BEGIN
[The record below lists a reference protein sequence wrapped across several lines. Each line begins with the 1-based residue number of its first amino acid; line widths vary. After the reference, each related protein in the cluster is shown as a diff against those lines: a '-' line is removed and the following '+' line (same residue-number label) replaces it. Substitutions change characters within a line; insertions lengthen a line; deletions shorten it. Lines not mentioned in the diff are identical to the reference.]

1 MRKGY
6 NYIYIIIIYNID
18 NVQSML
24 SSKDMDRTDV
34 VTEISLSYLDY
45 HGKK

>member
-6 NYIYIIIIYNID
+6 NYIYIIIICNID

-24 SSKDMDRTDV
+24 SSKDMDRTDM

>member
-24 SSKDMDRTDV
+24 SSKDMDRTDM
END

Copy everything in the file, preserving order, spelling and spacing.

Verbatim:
[The record below lists a reference protein sequence wrapped across several lines. Each line begins with the 1-based residue number of its first amino acid; line widths vary. After the reference, each related protein in the cluster is shown as a diff against those lines: a '-' line is removed and the following '+' line (same residue-number label) replaces it. Substitutions change characters within a line; insertions lengthen a line; deletions shorten it. Lines not mentioned in the diff are identical to the reference.]

1 MRKGY
6 NYIYIIIIYNID
18 NVQSML
24 SSKDMDRTDV
34 VTEISLSYLDY
45 HGKK

>member
-6 NYIYIIIIYNID
+6 NYIYIIIICNID

-24 SSKDMDRTDV
+24 SSKDMDRTDM

>member
-24 SSKDMDRTDV
+24 SSKDMDRTDM